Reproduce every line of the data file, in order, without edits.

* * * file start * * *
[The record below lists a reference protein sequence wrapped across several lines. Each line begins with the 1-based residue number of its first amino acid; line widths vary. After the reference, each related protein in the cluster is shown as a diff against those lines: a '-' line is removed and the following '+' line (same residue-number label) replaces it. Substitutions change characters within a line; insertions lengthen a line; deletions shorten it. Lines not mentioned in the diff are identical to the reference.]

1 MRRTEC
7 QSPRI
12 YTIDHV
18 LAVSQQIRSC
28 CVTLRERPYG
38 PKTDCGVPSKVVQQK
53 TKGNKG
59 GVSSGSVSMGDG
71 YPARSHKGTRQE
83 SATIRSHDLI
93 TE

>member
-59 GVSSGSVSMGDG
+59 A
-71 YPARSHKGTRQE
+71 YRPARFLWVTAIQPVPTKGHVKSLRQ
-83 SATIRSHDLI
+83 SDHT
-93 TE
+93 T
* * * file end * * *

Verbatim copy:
[The record below lists a reference protein sequence wrapped across several lines. Each line begins with the 1-based residue number of its first amino acid; line widths vary. After the reference, each related protein in the cluster is shown as a diff against those lines: a '-' line is removed and the following '+' line (same residue-number label) replaces it. Substitutions change characters within a line; insertions lengthen a line; deletions shorten it. Lines not mentioned in the diff are identical to the reference.]

1 MRRTEC
7 QSPRI
12 YTIDHV
18 LAVSQQIRSC
28 CVTLRERPYG
38 PKTDCGVPSKVVQQK
53 TKGNKG
59 GVSSGSVSMGDG
71 YPARSHKGTRQE
83 SATIRSHDLI
93 TE

>member
-59 GVSSGSVSMGDG
+59 A
-71 YPARSHKGTRQE
+71 YRPARFLWVTAIQPVPTKGHVKSLRQ
-83 SATIRSHDLI
+83 SDHT
-93 TE
+93 T